Singaporean property fund manager Mapletree has cited Queensland’s strong growth in e-commerce as a key reason for its $114 million investment into a Woolworths-anchored distribution centre in Brisbane’s south.
With 55,000 square metres of space, the Acacia Ridge distribution centre on Bradman Street was sold on a sharp 5 per cent yield by Blackstone. It is the second industrial property divested by the powerful private equity investor in the Acacia Ridge precinct this week, after selling a business park as well to logistics platform ESR for more than $90 million.
Woolworths leases the entirety of one of the facility’s two buildings, 84 per cent of the space. The second building is occupied by marketing services firm Salmat, which delisted after it was bought out by IVE last month, and freight forwarder Transtar.
That tenant list is backed by powerful trends underpinning demand for logistics space, according to the Singapore-listed Mapletree Logistics Trust, which has 12 Australian assets in a $9.3 billion regional portfolio following the Brisbane deal.
“Demand for logistics space in Brisbane is underpinned by several structural demand drivers, including a fast -growing e-commerce sector and resilient domestic consumption,” it said.
“In Queensland, e-commerce logistics distribution and warehousing has shown strong growth of 5.2 per cent annually, the highest of anystate nationally.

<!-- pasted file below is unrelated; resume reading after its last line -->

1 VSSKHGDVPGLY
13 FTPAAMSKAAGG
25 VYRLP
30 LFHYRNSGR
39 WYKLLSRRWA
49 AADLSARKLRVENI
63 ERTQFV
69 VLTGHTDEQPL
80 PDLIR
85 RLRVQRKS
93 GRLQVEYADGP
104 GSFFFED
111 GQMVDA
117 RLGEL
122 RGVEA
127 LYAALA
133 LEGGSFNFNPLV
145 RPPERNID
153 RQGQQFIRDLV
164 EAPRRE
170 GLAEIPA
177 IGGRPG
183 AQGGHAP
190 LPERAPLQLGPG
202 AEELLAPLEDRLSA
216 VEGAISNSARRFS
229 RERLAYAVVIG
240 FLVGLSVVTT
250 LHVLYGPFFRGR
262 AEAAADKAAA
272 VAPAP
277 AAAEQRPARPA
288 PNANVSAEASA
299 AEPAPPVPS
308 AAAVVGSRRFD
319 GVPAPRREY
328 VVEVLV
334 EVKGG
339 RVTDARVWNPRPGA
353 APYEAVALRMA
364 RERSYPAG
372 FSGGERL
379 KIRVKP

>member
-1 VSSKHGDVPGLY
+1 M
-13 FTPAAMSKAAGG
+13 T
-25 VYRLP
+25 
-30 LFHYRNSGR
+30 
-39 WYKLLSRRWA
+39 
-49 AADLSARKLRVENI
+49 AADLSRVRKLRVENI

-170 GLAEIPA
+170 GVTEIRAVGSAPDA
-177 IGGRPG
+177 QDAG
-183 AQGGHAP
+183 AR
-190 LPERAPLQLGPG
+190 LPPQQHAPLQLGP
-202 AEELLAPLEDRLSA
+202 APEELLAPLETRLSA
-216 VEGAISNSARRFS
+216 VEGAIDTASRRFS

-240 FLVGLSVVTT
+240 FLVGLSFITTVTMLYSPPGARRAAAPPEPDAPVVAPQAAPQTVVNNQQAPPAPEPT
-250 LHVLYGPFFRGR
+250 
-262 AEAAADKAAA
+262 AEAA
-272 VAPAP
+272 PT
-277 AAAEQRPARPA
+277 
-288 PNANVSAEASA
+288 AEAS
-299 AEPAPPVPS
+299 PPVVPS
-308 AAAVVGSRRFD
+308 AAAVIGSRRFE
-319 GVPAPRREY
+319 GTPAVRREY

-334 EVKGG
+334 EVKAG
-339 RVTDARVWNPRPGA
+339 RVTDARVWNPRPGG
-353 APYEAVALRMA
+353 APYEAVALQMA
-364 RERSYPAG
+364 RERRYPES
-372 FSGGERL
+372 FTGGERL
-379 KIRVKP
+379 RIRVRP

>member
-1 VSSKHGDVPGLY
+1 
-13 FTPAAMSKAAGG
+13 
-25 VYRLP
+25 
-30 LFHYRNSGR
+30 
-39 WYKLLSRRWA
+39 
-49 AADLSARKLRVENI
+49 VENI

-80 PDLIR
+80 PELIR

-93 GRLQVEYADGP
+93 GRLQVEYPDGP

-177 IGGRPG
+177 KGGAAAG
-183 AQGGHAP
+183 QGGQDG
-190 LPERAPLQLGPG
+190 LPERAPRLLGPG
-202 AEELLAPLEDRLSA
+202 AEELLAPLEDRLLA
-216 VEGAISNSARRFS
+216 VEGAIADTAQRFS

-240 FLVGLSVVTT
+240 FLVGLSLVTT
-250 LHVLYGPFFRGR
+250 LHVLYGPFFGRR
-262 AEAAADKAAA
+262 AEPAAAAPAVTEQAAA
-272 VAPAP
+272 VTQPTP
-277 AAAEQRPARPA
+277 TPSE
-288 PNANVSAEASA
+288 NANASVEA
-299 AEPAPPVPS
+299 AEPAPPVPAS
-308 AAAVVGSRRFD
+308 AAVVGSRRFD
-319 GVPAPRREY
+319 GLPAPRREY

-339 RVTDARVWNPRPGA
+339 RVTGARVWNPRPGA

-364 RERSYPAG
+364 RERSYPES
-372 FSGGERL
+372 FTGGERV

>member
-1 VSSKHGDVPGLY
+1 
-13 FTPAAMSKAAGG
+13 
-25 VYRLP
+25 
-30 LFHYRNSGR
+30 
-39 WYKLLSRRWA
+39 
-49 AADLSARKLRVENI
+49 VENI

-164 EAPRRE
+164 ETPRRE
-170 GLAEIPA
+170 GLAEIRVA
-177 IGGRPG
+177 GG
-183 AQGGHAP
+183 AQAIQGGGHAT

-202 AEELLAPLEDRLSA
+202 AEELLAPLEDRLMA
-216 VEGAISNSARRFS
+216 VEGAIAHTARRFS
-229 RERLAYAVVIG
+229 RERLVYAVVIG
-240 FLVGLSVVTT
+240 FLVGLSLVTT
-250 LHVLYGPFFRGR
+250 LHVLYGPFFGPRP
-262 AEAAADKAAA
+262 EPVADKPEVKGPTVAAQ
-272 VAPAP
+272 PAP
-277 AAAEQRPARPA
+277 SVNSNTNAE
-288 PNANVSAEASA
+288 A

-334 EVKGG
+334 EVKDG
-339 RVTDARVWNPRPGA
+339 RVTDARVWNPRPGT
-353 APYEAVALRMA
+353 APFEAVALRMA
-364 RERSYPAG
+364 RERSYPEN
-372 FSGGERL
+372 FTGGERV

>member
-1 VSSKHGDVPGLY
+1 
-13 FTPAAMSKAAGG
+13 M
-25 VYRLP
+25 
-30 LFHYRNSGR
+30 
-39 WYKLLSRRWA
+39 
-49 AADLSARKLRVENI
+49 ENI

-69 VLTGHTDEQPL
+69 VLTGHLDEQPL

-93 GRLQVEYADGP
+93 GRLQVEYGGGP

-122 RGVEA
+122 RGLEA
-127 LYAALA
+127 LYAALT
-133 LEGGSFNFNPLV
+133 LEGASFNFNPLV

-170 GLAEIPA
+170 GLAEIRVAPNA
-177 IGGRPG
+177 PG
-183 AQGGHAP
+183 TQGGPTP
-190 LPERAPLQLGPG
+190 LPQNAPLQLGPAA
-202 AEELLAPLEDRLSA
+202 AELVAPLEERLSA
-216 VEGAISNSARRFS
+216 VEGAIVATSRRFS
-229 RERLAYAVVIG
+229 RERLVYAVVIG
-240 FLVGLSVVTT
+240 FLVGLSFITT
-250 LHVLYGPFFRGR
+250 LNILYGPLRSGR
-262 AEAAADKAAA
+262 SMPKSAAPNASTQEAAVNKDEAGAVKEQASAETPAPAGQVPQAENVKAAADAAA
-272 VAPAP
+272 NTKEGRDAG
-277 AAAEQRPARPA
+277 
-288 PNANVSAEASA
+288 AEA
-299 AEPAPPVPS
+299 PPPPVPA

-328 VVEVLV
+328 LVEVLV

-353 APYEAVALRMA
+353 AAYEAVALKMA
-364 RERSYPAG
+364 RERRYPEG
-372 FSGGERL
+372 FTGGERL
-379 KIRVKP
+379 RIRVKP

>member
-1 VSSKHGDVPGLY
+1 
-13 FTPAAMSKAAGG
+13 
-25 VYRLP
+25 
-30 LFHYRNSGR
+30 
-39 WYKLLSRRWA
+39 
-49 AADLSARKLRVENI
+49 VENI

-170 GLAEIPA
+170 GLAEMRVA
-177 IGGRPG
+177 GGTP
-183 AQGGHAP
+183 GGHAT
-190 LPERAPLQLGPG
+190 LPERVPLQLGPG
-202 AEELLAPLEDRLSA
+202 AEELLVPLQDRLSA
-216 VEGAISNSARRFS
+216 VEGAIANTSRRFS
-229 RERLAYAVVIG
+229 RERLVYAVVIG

“The COVID-19 pandemic has also spurred a major uptick in online shopping, particularly in the food, beverage and grocery sector.
“Consequently, surging sales of major supermarket players as well as consumer demand for fast delivery are translating to higher demand for prime logistics space with good connectivity.”
Another big factor in favour of the Acacia Ridge precinct, according to Mapletree, is not only its access to existing transport infrastructure, but the benefit it expects to gain from planned projects, especially the inland freight rail connecting Melbourne and Brisbane.
“The inland rail is at the doorstop of this location,” said JLL’s Tony Iuliano who brokered the distribution centre with colleagues Adrian Rowse and Gary Hyland.
“It will transform the area. This will become an urban infill location because there is no land availability.”
The tight 5 per cent yield struck on the deal was also testament to the amount of institutional investment pressing for logistics exposure in the local market, he said.
“Every campaign that we’re doing we’re seeing yield compression at every level.”
Industrial and logistics property has been one of the few corners of the commercial real estate market to ride through the disruption of the pandemic relatively unscathed.
In March, amid the initial uncertainty caused by the coronavirus, Blackstone put on ice plans to sell an $800 million portfolio of logistics properties. It is understood the two Acacia Ridge assets sold this week were not part of that group, however.